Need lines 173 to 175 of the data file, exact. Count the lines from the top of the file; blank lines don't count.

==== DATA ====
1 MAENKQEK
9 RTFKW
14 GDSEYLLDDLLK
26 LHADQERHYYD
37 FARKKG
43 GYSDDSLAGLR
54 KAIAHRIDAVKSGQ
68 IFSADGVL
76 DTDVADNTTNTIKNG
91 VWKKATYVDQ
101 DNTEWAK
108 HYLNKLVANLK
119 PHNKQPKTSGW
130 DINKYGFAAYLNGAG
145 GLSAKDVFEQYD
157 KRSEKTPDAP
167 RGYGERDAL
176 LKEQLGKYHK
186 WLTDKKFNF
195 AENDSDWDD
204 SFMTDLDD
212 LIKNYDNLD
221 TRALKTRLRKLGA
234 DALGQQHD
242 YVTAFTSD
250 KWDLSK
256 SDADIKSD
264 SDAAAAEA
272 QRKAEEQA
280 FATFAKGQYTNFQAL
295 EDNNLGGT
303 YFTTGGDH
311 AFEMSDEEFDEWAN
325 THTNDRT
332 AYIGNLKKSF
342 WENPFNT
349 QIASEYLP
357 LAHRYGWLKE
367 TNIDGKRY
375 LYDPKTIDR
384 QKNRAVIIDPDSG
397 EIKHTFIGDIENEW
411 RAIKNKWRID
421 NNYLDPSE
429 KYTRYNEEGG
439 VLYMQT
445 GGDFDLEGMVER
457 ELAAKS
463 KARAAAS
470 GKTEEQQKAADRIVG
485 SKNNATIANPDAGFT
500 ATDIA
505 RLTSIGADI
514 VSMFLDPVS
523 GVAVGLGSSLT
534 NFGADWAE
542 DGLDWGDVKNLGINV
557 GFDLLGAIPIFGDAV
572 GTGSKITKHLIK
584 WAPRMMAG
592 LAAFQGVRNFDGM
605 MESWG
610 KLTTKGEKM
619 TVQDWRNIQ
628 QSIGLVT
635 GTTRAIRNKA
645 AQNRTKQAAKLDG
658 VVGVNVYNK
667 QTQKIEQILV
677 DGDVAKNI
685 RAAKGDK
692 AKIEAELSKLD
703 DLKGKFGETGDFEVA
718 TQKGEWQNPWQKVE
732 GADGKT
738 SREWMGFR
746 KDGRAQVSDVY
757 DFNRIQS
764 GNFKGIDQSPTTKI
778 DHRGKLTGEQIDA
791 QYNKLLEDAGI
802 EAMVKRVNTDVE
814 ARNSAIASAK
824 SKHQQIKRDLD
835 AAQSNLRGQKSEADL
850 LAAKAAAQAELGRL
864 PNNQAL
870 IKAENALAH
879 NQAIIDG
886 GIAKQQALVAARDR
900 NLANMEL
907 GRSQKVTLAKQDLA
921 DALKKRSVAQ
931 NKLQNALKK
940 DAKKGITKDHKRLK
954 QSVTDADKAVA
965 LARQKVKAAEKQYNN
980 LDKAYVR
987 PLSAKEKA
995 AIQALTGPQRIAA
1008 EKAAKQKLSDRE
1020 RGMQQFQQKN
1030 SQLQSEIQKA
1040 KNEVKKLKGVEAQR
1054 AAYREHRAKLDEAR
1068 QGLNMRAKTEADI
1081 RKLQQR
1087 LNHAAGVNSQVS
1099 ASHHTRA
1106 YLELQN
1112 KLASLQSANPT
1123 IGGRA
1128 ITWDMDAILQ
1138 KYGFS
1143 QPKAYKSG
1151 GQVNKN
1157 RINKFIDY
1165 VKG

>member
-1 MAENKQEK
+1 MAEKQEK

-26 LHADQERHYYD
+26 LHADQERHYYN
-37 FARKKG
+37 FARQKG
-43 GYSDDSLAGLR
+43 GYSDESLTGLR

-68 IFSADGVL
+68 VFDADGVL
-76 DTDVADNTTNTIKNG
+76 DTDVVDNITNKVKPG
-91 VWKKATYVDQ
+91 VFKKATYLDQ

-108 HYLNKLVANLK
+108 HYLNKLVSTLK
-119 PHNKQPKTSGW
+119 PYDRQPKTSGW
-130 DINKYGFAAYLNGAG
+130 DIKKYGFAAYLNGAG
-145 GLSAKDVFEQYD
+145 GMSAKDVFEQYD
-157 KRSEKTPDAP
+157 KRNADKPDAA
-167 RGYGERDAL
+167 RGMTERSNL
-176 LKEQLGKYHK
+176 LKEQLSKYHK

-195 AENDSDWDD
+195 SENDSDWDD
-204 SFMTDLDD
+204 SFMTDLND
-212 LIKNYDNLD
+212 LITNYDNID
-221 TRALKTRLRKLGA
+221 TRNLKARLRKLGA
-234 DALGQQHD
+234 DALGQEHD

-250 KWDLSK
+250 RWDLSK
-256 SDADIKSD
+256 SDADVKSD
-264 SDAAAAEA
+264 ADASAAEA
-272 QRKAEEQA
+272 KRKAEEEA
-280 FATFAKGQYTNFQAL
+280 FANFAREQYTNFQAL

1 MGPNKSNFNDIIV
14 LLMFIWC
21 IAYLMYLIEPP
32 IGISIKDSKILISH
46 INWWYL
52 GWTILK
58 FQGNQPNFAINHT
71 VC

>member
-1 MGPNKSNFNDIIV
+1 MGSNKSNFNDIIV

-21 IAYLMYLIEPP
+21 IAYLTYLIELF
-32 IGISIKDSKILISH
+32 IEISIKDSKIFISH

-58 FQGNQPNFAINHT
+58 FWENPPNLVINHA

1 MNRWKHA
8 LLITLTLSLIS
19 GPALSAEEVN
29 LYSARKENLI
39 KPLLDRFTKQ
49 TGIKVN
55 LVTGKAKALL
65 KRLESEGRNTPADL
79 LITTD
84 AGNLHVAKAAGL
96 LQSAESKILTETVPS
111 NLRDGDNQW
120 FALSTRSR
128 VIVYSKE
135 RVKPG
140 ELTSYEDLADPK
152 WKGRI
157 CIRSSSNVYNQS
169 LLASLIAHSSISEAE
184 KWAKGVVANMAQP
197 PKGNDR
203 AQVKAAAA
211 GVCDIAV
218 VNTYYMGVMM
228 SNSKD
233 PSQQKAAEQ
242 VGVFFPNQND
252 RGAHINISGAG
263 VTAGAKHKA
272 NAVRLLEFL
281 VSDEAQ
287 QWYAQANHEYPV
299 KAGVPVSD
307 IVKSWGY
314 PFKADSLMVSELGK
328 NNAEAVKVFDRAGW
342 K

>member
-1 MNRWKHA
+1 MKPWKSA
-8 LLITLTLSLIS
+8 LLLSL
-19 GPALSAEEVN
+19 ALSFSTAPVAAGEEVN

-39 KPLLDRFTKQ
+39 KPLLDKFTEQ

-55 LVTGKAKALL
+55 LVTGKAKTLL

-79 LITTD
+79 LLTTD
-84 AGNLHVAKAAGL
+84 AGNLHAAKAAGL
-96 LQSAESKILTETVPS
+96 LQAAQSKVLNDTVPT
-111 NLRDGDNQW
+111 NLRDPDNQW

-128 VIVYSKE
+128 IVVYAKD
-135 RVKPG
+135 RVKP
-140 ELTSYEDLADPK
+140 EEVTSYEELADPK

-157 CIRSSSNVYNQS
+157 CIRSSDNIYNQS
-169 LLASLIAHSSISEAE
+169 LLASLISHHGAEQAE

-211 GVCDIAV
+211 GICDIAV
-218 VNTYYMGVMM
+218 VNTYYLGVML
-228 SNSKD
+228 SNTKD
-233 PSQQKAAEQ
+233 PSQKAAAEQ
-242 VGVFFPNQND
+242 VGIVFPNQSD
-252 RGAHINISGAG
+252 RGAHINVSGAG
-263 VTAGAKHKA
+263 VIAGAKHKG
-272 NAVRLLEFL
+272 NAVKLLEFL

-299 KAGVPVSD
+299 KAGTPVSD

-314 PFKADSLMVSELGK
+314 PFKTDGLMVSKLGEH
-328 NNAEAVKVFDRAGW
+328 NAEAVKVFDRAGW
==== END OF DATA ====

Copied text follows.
52 GWTILK
58 FQGNQPNFAINHT
71 VC